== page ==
An Interview With Thomas Schelling, Part Two


This is the second part of my interview with Nobel Prize-winning economist Thomas Schelling. Part one is here. In this part we talk very generally about climate change: Why it matters, and whether or not it's possible to reach an international agreement on the issue. My questions are in bold.


I wanted to go back to the international climate-change negotiation process. So assuming we had a perfect U.S. bill -- written by you or by 15 experts working on this full time -- how would the international negotiation process work? It's not obvious that averting global climate change is in the rational self-interest of anyone that is alive today. The serious consequences probably won't occur until 2080 or 2100 or thereafter. That's one problem. Another problem is that those consequences are going to be distributed in a radically uneven way. The northwest of the United States might actually benefit. So how does a negotiation process work? How does a generation today negotiate on behalf of future generations? And how do we negotiate when the costs are distributed so unevenly?

Well I do think that one of the difficulties is that most of the beneficiaries aren't yet born. More than that: Most of the beneficiaries will be born in what we now call the developing world. By 2080 or 2100 five-sixths of the population, at least, will be in places like China, India, Indonesia, Africa and so forth. And what I don't know is whether Americans are really willing to understand that and do anything for the benefit of the unborn Chinese.

It's a tough sell. And probably you have to find ways to exaggerate the threat. And you can in fact find ways to make the threat serious. I think there's a significant likelihood of a kind of a runaway release of carbon and methane from permafrost, and from huge offshore deposits of methane all around the world. If you begin to get methane leaking on a large scale -- even though methane doesn't stay in the atmosphere very long -- it might warm things up fast enough that it will induce further methane release, which will warm things up more, which will release more. And that will create a huge multiplier effect, and it could become very serious.

And you mean serious for everyone, including the United States?

Yes, for almost anybody.

And when you say, "exaggerate the costs" do you mean, American politicians should exaggerate the costs to the American public, to get American support for a bill that will overwhelmingly benefit the developing world?

[Laughs] It's very hard to get honest people.

Well, part of me sympathizes with the case for disingenuousness! I mean, it seems to me that there is a strong moral case for helping unborn Bangladeshi citizens. But I don't know how you sell that. It's not in anyone's rational interest, at least in the US, to legislate on that basis.

That's a problem. The standard of living in the United States will almost certainly be higher in 80 years than it is now.

And do you think that's true of India?

No! I think the best hope for India is to grow its economy as fast as it can in order to outgrow its vulnerability to climate change. Most of the vulnerability is agriculture. And I think the impact on agriculture is especially worrying in areas that are dependent on snowpack in the high mountains. That's true of China, India, Burma, Bangladesh, Pakistan, Peru, Chile and Argentina. It's even true of California! One of the worst effects is going to be, that what would have been snow falls as rain. Or what would have been thawing the late spring becomes thawing the early spring, and what these nations depend on for irrigation will have run into the ocean before they can use it -- unless there are huge efforts to build water storage and transport units. Which require an immense process of building dams and so forth, which I don't think anyone is willing to face up to yet.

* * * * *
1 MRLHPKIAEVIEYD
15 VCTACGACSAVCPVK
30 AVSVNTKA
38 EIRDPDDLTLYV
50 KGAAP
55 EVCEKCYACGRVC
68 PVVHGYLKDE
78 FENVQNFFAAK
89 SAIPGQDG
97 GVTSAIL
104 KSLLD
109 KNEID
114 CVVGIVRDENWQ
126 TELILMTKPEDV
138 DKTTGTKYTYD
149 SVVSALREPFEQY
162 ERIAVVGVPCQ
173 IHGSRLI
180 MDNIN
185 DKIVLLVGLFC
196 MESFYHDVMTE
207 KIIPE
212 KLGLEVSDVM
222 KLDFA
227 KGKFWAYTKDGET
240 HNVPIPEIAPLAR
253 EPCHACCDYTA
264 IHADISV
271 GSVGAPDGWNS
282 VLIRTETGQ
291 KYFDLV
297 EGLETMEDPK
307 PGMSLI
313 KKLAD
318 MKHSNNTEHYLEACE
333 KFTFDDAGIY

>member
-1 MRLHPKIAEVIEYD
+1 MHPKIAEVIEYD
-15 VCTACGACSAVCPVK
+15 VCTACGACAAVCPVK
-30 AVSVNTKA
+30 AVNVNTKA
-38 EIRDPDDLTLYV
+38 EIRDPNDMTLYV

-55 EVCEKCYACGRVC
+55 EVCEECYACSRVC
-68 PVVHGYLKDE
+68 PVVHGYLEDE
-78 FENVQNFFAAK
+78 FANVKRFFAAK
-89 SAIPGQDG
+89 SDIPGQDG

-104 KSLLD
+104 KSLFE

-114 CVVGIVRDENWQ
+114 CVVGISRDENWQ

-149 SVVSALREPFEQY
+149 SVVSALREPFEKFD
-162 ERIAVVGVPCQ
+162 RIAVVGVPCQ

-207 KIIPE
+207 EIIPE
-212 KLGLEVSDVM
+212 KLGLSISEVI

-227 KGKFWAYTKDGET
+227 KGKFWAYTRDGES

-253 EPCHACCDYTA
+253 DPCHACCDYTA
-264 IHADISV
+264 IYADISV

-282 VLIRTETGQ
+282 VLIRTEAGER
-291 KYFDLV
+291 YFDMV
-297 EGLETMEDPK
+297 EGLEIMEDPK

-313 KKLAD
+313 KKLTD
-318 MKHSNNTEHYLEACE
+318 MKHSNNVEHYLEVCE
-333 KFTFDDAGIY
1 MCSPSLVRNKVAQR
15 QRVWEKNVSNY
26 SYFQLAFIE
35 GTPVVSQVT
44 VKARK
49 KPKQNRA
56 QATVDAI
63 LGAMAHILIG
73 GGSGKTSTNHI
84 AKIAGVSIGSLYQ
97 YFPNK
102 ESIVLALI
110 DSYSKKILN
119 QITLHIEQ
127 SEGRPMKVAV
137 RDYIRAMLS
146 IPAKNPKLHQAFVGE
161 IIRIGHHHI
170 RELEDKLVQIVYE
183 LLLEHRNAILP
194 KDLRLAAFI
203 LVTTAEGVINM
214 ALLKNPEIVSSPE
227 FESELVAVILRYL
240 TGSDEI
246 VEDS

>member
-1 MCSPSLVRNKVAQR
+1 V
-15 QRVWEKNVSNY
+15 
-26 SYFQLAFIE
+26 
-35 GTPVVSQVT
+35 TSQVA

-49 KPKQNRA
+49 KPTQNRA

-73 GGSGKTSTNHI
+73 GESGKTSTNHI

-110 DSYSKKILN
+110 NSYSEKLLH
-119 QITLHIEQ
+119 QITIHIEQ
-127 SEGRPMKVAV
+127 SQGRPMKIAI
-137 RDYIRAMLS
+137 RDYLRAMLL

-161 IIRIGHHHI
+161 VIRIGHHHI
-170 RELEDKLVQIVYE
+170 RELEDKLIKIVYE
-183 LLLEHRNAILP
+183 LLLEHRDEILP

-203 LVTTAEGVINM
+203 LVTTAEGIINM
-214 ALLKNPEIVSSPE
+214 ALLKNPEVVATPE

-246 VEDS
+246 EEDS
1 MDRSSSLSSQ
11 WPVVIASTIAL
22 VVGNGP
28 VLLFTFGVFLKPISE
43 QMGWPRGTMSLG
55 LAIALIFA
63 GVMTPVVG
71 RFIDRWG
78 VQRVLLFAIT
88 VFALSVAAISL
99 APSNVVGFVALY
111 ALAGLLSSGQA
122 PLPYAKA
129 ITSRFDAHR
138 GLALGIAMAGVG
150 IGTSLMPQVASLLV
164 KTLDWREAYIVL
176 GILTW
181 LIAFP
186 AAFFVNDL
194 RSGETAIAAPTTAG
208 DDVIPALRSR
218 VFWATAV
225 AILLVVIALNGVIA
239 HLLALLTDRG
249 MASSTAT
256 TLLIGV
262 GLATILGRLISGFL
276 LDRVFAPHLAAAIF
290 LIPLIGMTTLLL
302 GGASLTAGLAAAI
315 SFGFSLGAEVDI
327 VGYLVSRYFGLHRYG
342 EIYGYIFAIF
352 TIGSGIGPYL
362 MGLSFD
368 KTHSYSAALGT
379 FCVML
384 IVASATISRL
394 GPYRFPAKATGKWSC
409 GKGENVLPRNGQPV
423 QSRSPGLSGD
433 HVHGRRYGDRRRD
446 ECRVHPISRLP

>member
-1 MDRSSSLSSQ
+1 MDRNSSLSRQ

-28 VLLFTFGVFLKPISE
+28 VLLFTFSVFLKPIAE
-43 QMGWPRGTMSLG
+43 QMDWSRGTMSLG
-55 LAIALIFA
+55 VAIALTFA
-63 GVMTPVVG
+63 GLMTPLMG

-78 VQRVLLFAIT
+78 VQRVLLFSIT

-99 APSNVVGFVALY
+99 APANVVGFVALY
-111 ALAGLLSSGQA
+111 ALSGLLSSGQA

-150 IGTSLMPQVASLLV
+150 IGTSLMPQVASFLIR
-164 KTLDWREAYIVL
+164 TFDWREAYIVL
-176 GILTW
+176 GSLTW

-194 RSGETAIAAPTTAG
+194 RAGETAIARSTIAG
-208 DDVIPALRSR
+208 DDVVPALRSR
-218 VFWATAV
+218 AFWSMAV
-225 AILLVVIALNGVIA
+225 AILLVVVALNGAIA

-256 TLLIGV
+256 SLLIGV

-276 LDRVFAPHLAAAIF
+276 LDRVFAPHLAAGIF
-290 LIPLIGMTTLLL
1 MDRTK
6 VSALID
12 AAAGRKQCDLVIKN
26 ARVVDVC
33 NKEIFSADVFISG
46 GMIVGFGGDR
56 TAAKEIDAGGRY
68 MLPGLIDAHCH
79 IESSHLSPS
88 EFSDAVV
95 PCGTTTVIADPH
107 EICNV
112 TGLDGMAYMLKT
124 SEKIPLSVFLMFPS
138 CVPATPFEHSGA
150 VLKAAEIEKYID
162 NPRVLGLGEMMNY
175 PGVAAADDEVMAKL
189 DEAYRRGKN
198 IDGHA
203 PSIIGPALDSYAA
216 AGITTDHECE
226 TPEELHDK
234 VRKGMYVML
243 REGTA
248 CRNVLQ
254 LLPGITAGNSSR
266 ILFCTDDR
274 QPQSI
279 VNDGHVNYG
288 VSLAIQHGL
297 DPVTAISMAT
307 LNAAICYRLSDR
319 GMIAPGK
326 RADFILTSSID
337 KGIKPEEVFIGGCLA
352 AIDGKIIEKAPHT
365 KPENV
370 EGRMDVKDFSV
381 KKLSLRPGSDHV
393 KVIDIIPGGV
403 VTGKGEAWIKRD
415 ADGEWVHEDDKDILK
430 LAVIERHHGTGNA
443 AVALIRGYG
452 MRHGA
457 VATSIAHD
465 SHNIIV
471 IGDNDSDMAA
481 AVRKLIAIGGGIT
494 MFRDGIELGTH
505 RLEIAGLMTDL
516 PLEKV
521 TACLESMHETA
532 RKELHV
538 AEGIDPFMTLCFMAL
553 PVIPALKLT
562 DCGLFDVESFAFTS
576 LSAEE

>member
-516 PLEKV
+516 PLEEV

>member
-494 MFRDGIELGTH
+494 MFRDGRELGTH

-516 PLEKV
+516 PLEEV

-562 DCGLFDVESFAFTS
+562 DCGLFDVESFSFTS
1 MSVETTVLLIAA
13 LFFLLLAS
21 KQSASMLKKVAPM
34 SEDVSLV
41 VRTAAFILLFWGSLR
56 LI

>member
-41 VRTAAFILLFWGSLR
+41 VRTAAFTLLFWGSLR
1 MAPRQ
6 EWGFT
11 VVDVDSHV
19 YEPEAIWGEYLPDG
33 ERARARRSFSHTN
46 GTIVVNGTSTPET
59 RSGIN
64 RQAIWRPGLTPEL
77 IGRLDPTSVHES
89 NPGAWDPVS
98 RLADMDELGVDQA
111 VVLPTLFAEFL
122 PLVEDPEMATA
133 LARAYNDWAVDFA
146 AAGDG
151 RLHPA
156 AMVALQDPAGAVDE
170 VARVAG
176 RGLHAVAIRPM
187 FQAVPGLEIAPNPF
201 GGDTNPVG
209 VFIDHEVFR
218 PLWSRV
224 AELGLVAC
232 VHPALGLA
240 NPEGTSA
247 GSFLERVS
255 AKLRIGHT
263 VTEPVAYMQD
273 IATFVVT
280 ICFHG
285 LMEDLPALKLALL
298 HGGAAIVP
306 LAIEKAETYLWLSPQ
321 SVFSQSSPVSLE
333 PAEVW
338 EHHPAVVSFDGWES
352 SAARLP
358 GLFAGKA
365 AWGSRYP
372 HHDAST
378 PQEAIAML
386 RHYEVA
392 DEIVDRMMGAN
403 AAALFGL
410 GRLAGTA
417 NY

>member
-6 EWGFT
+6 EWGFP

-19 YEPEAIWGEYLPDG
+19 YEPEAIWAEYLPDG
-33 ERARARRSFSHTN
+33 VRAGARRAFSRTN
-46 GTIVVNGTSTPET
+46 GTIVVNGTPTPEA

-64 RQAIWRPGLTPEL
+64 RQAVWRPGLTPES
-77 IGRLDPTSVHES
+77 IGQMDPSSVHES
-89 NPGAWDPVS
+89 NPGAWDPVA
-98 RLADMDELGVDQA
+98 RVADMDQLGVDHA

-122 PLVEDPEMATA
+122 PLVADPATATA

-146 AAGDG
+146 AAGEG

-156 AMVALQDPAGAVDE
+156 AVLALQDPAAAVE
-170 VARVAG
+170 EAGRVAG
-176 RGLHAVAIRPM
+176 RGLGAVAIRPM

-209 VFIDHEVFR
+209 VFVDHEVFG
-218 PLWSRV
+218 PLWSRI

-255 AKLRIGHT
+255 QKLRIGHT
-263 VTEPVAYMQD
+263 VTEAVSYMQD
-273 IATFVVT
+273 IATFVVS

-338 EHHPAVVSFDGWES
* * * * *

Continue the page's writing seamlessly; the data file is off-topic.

If I were to come clean to the American public I would say that, except for a very low probability of a very bad result -- which is the disintegration of the West Antarctic ice sheet, which would put Washington DC under water -- we are probably going to outgrow any vulnerability we have to climate change. And in case we'll be able to afford to buy food or import it is necessary. You know, very little of the US economy is susceptible to climate. All of agriculture is less than 3% of our gross product. Forestry may be endangered. Fisheries may be endangered. But recreation might actually benefit!

So if we can double our GDP in the next 70 or 80 years, even if we lose some of our GDP from climate change -- even if we lose 10% of our GDP from climate change -- we're still ahead so much that the effect of climate change wouldn't be noticed. But it would be pretty disastrous in a lot of the less developed parts of the world. And that's why I think it's crucially important not to demand anything of China, India and so forth that will significantly impede their economic progress.

And there's sort of a cruel paradox there. On the one hand, it does seem like you want to say to India and China, "Grow your economies so that you have a greater capacity to adapt to climate change." On the other hand, it seems like that growth will also exacerbate the effects of the climate change. It seems like the growth that creates adaptive capacity is racing against the growth that is aggravating what the adaptive capacity is needed to protect against.

Presented by

Conor Clarke is the editor, with Michael Kinsley, of Creative Capitalism. He was previously a fellow at The Atlantic and an editor at The Guardian. More

Conor Clarke is the editor, with Michael Kinsley, of Creative Capitalism, an economics blog that was recently published in book form by Simon and Schuster. He was previously a fellow at The Atlantic and an editor at The Guardian. He is also on Twitter.

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